Another source of complaints was actually building and running the things. The computers I'm doing this on are all 64-bit Linux. There are a few m-c revisions that cause 64-bit to break, and libthebes and gcov just can't seem to work together on 64-bit Linux. Plus, libpango has some breaking API changes between 2.22 and 2.24. One of the XPCOM tests seems to crash and sit there with a prompt saying "Do you want to debug me?" Finally, the test plugins seem to cause massive test failure due to assertions. Not to mention that these machines don't have lcov on them and I don't have sudo privileges (so I'm not running mozmill tests yet).

In short, it's somewhat surprising to me that this actually works. Just looking at some of the build generation shows some coarse changes: between October 2008 and June 2009, the size of the compressed test log files increase 6-fold, and the compressed lcov output has nearly doubled in the same period. Lcov also reported that the coverage increased from about 20% to around 40% as well.

Sometime later, I'll hope to get mozmill tests working, as well as improving the JS code coverage to actually work for Thunderbird (it doesn't like E4X nor some of the other files for no apparent reason). Since jscoverage works by modifying the JS code, I can run that without really needing the builds (archived nightlies plus tricking the build-system will work). When all that data is collected, or sometime before, I'll make a nice little web-app that shows all of this information so people can gawp at pretty pictures.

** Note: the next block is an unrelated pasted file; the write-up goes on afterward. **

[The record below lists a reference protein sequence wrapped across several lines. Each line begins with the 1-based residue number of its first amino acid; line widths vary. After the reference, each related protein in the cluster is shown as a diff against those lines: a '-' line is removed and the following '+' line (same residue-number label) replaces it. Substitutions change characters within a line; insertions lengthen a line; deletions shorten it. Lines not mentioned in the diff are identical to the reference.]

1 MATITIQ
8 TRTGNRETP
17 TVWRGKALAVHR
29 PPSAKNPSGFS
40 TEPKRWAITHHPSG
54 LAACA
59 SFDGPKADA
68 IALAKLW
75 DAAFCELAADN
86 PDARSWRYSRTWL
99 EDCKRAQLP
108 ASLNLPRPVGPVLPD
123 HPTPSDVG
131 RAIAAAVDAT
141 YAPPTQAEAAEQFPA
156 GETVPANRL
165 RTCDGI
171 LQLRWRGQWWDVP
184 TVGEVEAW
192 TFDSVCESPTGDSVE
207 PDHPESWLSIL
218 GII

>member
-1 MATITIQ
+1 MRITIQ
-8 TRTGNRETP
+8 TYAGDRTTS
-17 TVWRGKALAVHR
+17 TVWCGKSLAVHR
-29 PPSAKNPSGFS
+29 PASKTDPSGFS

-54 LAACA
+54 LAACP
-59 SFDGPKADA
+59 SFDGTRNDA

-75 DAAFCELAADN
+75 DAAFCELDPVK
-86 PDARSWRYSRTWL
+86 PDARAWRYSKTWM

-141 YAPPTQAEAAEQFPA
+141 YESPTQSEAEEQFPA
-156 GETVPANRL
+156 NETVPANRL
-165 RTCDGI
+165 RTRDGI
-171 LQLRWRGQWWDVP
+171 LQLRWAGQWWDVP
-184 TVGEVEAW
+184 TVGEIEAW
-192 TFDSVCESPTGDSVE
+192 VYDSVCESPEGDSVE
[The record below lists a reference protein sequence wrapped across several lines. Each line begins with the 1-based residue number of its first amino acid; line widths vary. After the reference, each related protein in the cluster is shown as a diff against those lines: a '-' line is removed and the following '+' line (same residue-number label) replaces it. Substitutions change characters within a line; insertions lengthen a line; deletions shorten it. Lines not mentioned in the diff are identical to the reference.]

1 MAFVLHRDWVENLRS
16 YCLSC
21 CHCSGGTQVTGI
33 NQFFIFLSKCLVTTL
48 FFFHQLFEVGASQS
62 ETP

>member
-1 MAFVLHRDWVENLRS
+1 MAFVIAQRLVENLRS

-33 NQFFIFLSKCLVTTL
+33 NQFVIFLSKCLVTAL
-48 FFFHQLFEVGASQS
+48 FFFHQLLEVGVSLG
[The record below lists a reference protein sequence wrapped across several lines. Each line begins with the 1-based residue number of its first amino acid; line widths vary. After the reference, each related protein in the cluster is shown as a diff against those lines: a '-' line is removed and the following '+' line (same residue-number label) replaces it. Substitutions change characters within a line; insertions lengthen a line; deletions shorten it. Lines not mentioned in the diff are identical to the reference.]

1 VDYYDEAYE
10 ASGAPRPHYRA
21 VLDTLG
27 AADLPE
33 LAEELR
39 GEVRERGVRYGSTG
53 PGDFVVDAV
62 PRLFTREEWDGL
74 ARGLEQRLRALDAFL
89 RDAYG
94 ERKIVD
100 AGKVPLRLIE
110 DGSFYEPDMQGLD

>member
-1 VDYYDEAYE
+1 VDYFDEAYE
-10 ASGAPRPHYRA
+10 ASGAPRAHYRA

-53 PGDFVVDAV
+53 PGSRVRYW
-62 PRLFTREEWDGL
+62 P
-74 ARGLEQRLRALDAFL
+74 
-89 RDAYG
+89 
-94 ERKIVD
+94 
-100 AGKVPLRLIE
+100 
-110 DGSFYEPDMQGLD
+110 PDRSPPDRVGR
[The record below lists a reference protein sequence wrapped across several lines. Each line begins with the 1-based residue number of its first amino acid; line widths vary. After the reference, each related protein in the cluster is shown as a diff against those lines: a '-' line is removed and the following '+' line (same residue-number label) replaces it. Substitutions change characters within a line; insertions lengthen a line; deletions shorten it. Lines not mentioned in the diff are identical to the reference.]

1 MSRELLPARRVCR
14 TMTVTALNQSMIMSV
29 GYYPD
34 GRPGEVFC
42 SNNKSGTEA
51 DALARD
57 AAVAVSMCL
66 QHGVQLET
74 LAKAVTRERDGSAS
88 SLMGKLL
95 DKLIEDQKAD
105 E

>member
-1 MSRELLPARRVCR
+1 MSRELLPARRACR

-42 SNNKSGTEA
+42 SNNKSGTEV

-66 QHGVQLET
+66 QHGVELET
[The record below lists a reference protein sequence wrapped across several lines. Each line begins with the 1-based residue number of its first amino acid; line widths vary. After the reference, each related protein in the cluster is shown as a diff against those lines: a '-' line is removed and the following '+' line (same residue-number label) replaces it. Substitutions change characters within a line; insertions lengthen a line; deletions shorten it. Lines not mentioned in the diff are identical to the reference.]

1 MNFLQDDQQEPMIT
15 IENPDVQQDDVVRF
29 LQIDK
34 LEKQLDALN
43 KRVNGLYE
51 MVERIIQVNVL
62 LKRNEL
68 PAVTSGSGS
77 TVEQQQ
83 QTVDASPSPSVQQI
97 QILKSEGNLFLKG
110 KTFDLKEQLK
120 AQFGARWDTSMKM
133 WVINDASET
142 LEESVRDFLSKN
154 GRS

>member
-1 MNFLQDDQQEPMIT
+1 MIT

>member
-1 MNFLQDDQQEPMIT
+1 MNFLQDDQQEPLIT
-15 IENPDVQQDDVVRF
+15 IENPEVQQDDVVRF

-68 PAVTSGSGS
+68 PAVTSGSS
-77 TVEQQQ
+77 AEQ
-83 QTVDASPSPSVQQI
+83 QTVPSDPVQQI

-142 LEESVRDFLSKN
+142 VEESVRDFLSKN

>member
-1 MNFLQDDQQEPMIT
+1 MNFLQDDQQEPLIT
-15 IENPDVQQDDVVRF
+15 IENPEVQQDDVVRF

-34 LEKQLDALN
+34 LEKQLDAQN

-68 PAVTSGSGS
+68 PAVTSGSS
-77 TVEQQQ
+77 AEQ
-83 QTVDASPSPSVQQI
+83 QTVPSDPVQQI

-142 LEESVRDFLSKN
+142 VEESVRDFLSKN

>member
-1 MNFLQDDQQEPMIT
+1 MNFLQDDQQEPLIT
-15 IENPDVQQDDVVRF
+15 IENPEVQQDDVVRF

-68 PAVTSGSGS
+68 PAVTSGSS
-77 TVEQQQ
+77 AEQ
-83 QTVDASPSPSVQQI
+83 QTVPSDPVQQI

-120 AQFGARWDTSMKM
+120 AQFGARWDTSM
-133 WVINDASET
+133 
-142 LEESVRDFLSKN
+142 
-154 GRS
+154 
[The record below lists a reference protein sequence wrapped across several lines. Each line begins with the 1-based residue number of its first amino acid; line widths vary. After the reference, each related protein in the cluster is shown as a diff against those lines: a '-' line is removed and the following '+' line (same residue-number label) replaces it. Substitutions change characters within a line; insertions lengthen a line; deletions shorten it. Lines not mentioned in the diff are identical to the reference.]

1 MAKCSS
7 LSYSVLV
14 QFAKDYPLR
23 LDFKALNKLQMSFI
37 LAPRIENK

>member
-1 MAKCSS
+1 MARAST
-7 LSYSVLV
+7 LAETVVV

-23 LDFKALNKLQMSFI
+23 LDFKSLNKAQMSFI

If you want to try this on your own, here is the shell script I used to actually collect data:


if [ -z $1 ]; then
    echo "Need a date to build"
    exit 1

REV=$(grep $DATE comm-revs.log | cut -d' ' -f 3)
MOZREV=$(grep $DATE moz-revs.log | cut -d' ' -f 3)

if [ -z $REV -o -z $MOZREV ]; then
    echo "Illegal date"
    exit 2

echo "Updating to $REV"
hg -R src update -r "$REV"
hg -R src/mozilla update -r "$MOZREV"
pushd src
python client.py --skip-comm --skip-mozilla checkout &> ../config-$REV.log
make -f client.mk configure &> ../config-$REV.log

pushd obj/mozilla
#make -C .. clean &>/dev/null
for f in $(ls config/autoconf.mk nsprpub/config/autoconf.mk js/src/config/autoconf.mk); do
    sed -e 's/-fprofile-arcs -ftest-coverage//' -e 's/-lgcov//' -i $f
echo "Building mozilla..."
make -j3 &> ../../build-$REV.log

pushd src
echo "Building comm-central..."
make -f client.mk build &> ../build-$REV.log || exit

$LCOV -z -d obj
pushd obj/
echo "Running tests..."
rm -f mozilla/dist/bin/plugins/*
make -k check &>../tests-$REV.log
make -k xpcshell-tests 2>&1 >>../tests-$REV.log
$LCOV -c -d obj -o $REV.info
echo 'Done!'

Don't bother complaining to me if it doesn't work for you. I just did what I needed to do to get it to reliably work. And be prepared to wait for a few hours to collect any non-trivial number of builds. It took me about 12 hours to get 6 months worth of data using 6 different computers; the next 6 months is still going on right now.